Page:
The Russian authorities persecuted the converts to the point of extermination and exiled the majority of them to Siberia or the Caucasus. But after the first Russian revolution of 1905-07, they were permitted to register their kehillos and open botei knesses. The Bolshevik Revolution and the seven decades of religious suppression weakened the kehillos of Subbotnik converts, but some of them survived to the present and the question of their Jewishness has now been brought before the beis din.

YN: Are they scattered around the country?

HaRav Goldschmidt: No. According to a report by Dr. Velvel Chernin, who collected the figures, they are mostly concentrated in two areas: The Voronizh Region. About 600 kilometers [370 miles] south of Moscow is a large rural settlement called Visoki, which was founded in 1921 by the Subbotnik converts after they left villages in the area where they had been living for generations as a minority among the Christians. As of today some 800 Subbotnik converts live in the town along with about 200 Russian Christians who moved here at the behest of the authorities 30 years ago. Notably, the town has no church or Christian cemetery. The official documents list the majority of "converts" in Visoki as Russians, but in the surrounding towns they are referred to as Jews and they suffer from antisemitic hooliganism.

The report also shows that the last shochet died about a decade ago and they do shechitoh themselves. They separate between milk and meat and are very careful to refrain from eating pork and don't even raise it in the town, unlike the surrounding settlements. The population, including the youth, keeps Jewish holidays and burial customs. There is a Jewish cemetery and a sort of chevra kadisha. There is no beis knesses and there never has been one. The prayers are held in the homes of mourners. The elderly come as well as those who must say Kaddish. The tefilloh is based on Nusach Ashkenaz but in Russian translation. There is one kosher sefer Torah. There is one elderly man in his nineties living in the town. Nicknamed Saba Pinchos he once studied at the yeshiva in the Ukraine in the town of Konotop and knows how to read Hebrew with Ashkenazi pronunciation.

Some 400 people from the town moved to Israel, most of them settling in Beit Shemesh. The Israeli embassy gives them aliya visas if they have documents to prove their Jewishness and have not intermarried. About one-third of the young people of the town are married to Russians, but they want to move to Israel and convert as well.

In Israel the people of Visoki send their children to religious schools. Really every Visoki resident is interested in aliya. In most cases the non-Jewish couples would like to undergo halachic conversion.

HaRav Goldschmidt says there is a religious kibbutz in the Arava populated entirely by Subbotnik converts who came to Israel in the 1970s and 80s.

Holding the report in his hands he continues to note relevant points: Fifty-two kilometers (30 miles) from Visoki lies the town of Ileinka whose residents, unlike the majority of Subbotniks living in the former Soviet Union, were officially registered as Jews and were noted for their adherence to Judaism and mitzvas. Almost all of them made aliya during the 1970s and 90s. Just six Jews remained in the town, all of them elderly with children in Israel. A Jewish cemetery with graves of Ashkenazi Jews from the 1930s can be found there.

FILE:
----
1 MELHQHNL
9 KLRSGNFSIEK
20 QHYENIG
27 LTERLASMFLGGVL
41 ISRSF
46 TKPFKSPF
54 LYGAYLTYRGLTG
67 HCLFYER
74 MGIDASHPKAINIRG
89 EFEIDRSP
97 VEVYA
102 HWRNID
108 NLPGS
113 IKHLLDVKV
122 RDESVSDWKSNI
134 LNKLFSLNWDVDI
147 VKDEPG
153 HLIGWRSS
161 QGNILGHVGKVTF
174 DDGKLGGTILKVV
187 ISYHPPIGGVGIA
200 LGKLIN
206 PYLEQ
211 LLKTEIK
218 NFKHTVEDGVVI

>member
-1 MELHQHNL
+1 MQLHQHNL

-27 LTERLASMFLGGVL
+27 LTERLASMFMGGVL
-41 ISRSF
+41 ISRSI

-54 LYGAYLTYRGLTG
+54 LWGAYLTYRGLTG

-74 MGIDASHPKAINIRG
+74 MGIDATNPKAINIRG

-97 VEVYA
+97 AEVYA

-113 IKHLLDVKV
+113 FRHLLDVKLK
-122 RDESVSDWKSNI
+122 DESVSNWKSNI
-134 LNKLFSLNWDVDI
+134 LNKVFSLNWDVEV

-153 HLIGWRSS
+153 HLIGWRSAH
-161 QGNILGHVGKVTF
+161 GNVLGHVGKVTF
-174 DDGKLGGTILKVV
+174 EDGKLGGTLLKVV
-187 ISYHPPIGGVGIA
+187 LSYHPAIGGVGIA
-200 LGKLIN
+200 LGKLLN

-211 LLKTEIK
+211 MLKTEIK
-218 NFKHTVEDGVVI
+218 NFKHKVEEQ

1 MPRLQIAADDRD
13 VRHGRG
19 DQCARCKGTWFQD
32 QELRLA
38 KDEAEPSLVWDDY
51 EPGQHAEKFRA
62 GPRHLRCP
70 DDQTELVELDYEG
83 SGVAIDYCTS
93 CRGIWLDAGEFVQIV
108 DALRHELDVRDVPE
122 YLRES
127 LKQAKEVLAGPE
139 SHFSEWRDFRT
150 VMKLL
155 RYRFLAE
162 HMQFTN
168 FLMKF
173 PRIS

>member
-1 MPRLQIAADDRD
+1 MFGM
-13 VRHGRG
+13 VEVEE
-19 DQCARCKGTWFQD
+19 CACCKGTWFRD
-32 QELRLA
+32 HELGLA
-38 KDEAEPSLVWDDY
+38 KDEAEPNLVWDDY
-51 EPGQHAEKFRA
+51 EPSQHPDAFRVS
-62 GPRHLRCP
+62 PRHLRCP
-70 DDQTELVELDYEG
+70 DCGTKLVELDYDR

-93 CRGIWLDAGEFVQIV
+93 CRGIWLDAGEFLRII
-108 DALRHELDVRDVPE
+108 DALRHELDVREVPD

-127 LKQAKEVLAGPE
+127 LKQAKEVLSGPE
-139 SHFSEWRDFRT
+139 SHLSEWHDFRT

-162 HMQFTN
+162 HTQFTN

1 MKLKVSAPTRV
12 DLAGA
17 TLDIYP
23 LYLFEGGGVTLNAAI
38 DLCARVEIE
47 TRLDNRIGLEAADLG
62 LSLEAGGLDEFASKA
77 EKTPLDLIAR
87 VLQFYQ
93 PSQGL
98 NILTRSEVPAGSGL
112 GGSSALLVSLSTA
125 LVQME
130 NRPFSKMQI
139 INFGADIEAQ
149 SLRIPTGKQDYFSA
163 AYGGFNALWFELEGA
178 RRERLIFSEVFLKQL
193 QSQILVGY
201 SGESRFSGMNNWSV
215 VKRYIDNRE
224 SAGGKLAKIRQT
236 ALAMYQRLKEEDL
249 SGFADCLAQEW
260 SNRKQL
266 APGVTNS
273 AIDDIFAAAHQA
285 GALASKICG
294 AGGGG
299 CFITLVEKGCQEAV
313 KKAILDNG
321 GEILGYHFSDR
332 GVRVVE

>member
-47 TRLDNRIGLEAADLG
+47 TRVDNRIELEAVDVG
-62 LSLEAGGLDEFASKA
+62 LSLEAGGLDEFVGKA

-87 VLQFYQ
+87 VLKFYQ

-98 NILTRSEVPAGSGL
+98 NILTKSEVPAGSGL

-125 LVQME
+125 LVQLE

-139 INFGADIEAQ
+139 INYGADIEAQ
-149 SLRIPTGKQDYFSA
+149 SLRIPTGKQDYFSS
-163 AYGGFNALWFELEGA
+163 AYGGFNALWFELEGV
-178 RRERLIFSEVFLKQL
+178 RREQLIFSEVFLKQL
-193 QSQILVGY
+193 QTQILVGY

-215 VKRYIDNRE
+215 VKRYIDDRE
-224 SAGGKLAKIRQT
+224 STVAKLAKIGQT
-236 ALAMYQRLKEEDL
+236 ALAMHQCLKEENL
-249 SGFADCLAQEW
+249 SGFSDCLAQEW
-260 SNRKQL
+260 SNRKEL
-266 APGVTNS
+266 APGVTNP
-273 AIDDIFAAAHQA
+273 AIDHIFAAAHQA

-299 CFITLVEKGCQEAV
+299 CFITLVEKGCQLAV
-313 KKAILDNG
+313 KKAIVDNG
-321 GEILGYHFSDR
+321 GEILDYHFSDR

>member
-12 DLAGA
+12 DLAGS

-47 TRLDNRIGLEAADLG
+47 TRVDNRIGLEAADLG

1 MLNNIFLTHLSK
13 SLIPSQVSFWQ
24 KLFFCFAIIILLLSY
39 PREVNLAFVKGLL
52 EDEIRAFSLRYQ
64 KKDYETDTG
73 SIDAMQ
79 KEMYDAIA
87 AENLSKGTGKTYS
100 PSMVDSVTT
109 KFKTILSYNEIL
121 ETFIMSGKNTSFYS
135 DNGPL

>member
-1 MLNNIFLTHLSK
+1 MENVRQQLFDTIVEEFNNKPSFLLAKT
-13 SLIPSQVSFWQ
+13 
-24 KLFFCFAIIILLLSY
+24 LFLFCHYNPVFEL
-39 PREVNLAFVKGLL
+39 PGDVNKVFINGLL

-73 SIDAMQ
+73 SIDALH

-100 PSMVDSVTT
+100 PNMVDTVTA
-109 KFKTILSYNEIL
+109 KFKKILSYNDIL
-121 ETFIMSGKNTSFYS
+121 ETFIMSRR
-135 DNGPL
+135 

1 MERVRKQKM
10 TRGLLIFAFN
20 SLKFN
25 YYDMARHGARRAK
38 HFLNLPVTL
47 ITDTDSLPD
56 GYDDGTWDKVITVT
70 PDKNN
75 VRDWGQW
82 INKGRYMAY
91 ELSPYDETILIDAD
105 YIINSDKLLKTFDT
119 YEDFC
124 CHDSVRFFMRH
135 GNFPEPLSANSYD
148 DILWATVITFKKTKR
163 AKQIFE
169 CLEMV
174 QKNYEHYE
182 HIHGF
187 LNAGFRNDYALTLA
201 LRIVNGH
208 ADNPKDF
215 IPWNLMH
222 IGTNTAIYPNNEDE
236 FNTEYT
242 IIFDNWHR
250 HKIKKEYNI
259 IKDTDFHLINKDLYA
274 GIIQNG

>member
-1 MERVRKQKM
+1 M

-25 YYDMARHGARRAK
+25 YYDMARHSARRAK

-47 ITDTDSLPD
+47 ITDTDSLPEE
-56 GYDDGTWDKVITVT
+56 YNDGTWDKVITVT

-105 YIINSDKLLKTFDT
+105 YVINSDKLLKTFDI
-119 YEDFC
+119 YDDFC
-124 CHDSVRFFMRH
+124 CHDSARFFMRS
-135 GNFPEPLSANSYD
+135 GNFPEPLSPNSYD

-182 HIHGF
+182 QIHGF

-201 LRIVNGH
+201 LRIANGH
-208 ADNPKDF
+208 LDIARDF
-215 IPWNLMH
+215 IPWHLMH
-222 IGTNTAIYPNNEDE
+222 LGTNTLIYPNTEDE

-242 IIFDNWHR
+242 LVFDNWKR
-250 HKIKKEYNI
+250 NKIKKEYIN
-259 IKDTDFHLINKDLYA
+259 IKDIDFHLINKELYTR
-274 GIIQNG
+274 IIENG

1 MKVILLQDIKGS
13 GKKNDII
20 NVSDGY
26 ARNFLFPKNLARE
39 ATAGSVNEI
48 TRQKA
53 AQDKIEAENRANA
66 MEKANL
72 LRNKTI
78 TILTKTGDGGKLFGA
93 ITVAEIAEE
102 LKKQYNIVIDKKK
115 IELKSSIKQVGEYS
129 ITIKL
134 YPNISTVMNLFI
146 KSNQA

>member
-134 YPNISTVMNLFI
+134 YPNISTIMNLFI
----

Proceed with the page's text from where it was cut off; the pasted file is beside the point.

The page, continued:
Some Ileinka residents moved to Visoki or to various Russian cities, particularly Voronizh. In Israel the people of Ileinka live mostly in Jerusalem and Beit Shemesh, as well as a few in Bnei Brak. Former Ileinka residents belong to known clans and HaRav Goldschmidt reads me the names of the families listed in the report. Small groups of the offspring of these converts remained as a separate minority among the Christians in three other nearby towns, and others live in more distant locations such as the Volga Region, which is home to two famous converts, Yoav Dubrovin (who founded a small farm and community in the early 1900s near Yesod Hamaaleh in Eretz Yisroel. Dubrovin and his family were geirei tzedek.) and Korkin. In other areas there are additional concentrations of converts who retain their religion.

YN: Is there a halachic precedent regarding the status of these converts?

HaRav Goldschmidt: There is no clear stance regarding the halachic status of the Subbotnik converts. The former chief rabbi of Moscow, Rabbi Levine, converted a few of them and later the need arose to confirm their conversion. Only Rabbi Levine is signed on the conversion [certificate] and who joined him is unknown. In point of fact, there is no signed certificate testifying to an act by a beis din. One way or the other it comes out that we cannot rely on the legacy handed down, but to overcome the doubt we must perform giyur lechumro, which is indeed what Rabbi Levine did. We do have this precedent and it does obligate us.

YN: And the official Israeli position?

HaRav Goldschmidt: The official Israeli position is Israeli, but not necessarily halachic. The Israeli embassy grants aliya visas to all converts with Soviet documents listing them as Jews. Among those not listed as Jews, Visoki residents alone receive aliya visas on condition that they did not assimilate among the local non-Jews. The other communities were not recognized by the embassy. Apparently there are certain figures who want to bring to Israel as many immigrants as possible and they have an interest in uncovering Jews in every corner of the globe. But are these really Jews or non-Jewish Subbotniks? The issue is currently under review. One way or the other we have Rabbi Levine's precedent, which obligates us to convert them.